Jets represent Canada’s best bet
SENATORS: A Week in Review is a weekly column looking back at the week in Ottawa Senators hockey written by OLMSports Dave Gross.
Feature photo Courtesy NHLI via Getty
That grandiose sense of hope for Canada took a turn towards minimal optimism some time just after Christmas this past year.
"Could we really see a Canadian club prance around the ice with a Stanley Cup on its shoulder come mid-summer?" . . . came the often-heard question.
Well, it's been a long while.
And it could be another year gone by given the number of Canadian teams that are even qualifying for the post-season brackets in 2018. We knew the list of teams from Great White North would be short this coming spring when clubs like Edmonton and Ottawa tumbled and stumbled their way out of playoff contention by mid-winter.
So then – the last time Canada claimed Lord Stanley? That would be 1993 when Jacques Demers led the famed Montreal Canadiens to the title.
The last time a Canadian team actually made the final? That would be 2011 as Alain Vigneault watched his Vancouver Canucks get bounced by Boston (Bryan Murray and the afore-mentioned Senators were also runners-up, in 2007).
Ottawa, in fact, could be argued as being the Canadian-based team with the best opportunities since the Habs claimed gold. They certainly had the man-power and talent through the past couple of decades to make a run, but be it a tougher Scott Niedermeyer-Chris Pronger duo, a Chris Kunitz double-overtime chip shot, a Jeff Friesen clutch goal, or just facing the Toronto Maple Leafs – in series after series after series – Ottawa perpetually fell short.
Ah yes, the Leafs.
If you truly buy in to that whole "I can ONLY root for Canadian teams in the playoffs" routine, guess you'll need to latch on to the Blue-and-White come early April.
Toronto is one of two legitimate Canadian hopes.
Oddly enough, the other top contender also dons the colour blue and the colour white – the underrated Winnipeg Jets.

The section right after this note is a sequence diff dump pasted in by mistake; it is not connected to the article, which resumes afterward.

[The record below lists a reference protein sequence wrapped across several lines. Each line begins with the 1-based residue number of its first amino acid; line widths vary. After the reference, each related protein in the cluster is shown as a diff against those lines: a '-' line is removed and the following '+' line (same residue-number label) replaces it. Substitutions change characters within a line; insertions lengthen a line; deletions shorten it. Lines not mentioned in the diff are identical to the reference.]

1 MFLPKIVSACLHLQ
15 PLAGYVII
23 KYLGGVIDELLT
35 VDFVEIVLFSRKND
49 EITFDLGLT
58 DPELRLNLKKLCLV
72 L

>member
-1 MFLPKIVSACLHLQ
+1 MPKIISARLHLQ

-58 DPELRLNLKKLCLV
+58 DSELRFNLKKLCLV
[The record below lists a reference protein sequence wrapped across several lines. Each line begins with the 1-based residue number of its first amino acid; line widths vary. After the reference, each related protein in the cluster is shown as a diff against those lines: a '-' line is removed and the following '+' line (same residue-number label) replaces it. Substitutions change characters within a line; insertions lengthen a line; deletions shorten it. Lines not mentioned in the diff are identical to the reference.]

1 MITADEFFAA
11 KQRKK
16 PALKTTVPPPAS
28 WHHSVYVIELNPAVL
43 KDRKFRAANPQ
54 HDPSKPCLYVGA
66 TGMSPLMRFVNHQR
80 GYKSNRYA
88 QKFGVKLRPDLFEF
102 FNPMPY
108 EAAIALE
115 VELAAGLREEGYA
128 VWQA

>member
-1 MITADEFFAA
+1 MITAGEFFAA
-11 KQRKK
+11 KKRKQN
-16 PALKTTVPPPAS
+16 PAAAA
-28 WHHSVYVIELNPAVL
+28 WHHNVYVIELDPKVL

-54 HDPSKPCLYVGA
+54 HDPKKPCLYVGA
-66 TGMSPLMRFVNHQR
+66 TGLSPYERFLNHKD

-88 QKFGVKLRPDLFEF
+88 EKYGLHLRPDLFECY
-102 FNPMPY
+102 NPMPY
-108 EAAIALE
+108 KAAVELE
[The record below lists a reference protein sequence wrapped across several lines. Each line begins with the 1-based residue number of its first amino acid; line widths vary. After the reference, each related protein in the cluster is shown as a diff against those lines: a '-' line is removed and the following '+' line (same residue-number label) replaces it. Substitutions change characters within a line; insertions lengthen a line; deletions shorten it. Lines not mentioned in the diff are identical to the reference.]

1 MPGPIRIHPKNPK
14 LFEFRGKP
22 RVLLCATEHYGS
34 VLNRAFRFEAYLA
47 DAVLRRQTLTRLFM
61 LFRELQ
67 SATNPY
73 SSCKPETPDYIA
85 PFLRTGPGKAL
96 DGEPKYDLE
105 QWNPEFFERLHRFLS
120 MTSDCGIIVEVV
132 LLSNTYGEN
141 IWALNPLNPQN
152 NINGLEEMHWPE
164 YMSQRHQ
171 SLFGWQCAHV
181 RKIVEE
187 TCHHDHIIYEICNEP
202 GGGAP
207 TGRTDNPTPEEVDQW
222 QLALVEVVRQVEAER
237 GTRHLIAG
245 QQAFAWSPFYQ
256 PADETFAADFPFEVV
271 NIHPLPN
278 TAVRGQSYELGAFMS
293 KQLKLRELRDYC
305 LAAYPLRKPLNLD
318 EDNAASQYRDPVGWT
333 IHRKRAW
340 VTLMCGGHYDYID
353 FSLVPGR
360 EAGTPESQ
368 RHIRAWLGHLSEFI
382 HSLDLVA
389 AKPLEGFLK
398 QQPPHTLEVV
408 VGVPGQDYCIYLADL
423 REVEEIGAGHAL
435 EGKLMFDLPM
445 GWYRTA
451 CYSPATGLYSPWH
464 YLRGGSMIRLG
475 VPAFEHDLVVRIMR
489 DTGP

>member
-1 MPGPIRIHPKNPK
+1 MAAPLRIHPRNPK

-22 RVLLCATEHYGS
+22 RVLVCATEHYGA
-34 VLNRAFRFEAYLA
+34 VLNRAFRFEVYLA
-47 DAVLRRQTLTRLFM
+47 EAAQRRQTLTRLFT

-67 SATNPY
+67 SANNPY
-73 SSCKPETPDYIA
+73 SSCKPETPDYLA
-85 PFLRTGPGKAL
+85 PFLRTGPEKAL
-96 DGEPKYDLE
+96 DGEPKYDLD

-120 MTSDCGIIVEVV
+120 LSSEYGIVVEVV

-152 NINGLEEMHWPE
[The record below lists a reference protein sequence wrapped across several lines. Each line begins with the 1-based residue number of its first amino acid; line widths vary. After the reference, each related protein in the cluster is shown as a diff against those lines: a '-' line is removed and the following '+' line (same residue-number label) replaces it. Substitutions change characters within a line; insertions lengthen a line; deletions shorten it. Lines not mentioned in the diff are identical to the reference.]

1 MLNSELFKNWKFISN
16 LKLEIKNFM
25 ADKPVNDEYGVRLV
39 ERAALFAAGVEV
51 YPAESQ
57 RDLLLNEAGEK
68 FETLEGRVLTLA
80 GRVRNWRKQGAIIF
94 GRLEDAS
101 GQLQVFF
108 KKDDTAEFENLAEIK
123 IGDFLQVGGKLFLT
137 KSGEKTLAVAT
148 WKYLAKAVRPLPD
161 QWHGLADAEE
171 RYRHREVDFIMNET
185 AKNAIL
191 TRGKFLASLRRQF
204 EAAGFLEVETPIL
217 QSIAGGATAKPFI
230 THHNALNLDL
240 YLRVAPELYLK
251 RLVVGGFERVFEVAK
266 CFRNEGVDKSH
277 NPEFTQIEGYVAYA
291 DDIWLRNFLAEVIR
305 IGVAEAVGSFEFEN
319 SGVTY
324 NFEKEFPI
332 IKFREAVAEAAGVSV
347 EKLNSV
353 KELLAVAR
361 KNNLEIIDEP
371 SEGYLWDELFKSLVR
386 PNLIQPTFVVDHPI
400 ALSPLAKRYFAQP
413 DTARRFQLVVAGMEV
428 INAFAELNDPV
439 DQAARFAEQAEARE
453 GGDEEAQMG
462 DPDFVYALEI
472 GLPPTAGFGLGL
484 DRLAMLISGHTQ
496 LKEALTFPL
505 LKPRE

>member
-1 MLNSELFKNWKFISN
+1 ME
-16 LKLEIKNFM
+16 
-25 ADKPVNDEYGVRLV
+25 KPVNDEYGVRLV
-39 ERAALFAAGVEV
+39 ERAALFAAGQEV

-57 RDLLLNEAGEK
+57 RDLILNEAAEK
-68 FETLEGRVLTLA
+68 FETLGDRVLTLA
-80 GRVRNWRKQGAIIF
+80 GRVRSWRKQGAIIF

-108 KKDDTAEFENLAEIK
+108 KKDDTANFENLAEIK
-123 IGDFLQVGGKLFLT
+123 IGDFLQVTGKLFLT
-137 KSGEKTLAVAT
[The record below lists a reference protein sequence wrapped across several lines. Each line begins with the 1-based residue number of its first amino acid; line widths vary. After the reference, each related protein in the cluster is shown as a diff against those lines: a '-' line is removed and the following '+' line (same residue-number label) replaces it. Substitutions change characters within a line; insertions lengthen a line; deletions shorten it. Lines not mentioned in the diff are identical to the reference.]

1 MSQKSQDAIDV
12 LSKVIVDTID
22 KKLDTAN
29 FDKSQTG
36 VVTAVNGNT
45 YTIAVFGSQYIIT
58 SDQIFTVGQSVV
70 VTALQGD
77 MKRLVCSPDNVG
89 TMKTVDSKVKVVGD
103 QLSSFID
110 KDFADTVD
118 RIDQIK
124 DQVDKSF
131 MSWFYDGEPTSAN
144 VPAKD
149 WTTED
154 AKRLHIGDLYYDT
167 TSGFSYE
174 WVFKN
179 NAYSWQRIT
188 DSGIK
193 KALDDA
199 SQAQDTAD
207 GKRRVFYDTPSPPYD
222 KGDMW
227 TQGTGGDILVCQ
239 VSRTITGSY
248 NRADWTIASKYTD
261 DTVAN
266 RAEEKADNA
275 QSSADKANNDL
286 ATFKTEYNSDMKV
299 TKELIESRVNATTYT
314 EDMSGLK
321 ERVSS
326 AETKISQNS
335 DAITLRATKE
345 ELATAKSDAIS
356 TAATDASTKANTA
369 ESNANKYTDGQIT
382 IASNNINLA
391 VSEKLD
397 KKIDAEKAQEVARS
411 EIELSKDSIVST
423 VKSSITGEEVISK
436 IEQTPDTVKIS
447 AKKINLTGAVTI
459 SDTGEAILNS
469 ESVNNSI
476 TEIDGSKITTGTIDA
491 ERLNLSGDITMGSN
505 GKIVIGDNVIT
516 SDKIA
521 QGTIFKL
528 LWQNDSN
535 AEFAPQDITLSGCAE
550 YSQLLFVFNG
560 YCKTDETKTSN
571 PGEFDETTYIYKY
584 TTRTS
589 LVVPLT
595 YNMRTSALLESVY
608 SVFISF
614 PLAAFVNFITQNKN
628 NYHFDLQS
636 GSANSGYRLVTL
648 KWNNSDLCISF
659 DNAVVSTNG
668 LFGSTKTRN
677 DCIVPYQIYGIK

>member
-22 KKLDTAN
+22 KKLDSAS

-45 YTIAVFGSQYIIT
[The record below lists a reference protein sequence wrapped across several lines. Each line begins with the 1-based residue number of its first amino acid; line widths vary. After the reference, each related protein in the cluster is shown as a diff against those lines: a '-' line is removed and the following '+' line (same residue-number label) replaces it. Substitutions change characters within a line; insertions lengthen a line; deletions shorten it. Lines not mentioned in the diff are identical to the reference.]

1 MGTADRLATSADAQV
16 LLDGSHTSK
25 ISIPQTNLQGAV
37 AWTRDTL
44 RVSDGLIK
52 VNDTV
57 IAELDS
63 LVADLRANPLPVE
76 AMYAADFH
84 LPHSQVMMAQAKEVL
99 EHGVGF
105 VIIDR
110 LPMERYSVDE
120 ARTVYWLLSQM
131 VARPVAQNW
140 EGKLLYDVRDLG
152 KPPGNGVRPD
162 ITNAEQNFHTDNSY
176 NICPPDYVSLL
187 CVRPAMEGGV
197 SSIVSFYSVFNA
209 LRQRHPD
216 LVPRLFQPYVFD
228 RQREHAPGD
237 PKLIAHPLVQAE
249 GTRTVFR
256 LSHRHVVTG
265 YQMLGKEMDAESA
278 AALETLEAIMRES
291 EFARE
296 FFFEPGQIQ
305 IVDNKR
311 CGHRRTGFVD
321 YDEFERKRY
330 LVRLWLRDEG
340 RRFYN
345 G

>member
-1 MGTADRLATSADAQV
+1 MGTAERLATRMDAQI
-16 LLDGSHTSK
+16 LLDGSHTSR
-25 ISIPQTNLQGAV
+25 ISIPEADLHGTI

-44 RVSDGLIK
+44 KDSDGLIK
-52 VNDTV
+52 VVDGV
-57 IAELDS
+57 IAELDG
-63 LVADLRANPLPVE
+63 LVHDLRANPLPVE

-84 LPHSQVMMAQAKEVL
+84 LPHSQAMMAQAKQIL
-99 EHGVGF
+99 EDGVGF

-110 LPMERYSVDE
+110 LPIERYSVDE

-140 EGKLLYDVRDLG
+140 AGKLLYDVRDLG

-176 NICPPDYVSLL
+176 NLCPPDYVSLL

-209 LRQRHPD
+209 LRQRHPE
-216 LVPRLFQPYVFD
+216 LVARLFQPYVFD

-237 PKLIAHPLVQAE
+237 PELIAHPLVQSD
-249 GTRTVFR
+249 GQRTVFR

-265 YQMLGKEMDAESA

Fact is, of the seven teams from Canada, four are assured of missing the post-season: Vancouver, Ottawa, Montreal and Edmonton.
Toronto and Winnipeg are playoff sure-things, Calgary is the only other option and the Flames are fighting to grasp one of the final rungs during this final month of the regular season.
So what are the odds a team from around these parts wins it all?
Most sports books list Tampa Bay as the overall odds-on favourite.
Pittsburgh (not surprisingly), Nashville and Boston are getting a ton of love from the wager-takers, as is (surprisingly?) expansion Vegas.
Toronto and Winnipeg slot anywhere from 5-8 on most lists and Calgary is a long-shot.
Of the two 'contenders,' we here in this corner like the Jets.
Toronto has a couple of things not helping the cause. One, the Leafs play in their own zone continues to baffle at times (this is why goalie Freddie Andersen is a Vezina candidate), and they did zip to shore that up by not acquiring help at the trade deadline.
I'm also not a fan of Toronto's first-round (most likely) opponent letting the Leafs through the door to Round 2. It'll be the Bruins, and the Bruins are playoff-tested and possibly the best team in the East.
Winnipeg, meantime, boasts the NHL's top collection of forwards. The Jets are fast and lethal. They're also large-framed and physical – a nice blend to have in the West. That's led by giants Dustin Byfuglien and Tyler Myers on the back end.
If new-ish netminder Connor Hellebucyk holds true to his regular-season form (2.38 GAA, .923 save percentage), Canada's best hopes for Lord Stanley lie in Winnipeg.
NEWS, NOTES AND NOTIONS: There are very few no-brainers in Senator-land, but in the event Erik Karlsson moves on, Mark Stone gets the captaincy. (This is me not going out on a limb) . . . According to the Sabres' blog site, Diebytheblade.com, you can snag a very good pair of tickets in Buffalo for less than $15. That's for TWO tix, folks . . . The NHL's draft lottery is slated for April 28th (according to insiders). Let the countdown begin Ottawa, just 15 more trying games to get through until that potential ray of hope . . . Love this little tidbit as pointed out by the Bruins' blog, StanleyCupofchowder.com: When wee Brian Gionta scored his first goal as a Bruin this past week, the assist went to Zdeno Chara. This might have represented the biggest disparity between a goal-scorer and assist-maker – Chara is 15 inches taller than Gionta . . . Sidney Crosby hit the 1,100 point plateau for his career this past week .
THE WEEK AHEAD:
Monday, March 12: Ottawa at Florida (7:30 pm)
Tuesday, March 13: Ottawa at Tampa Bay (7:30 pm)
Friday, March 16: Dallas at Ottawa (7:30 pm)
Saturday, March 17: Ottawa at Columbus (7 pm)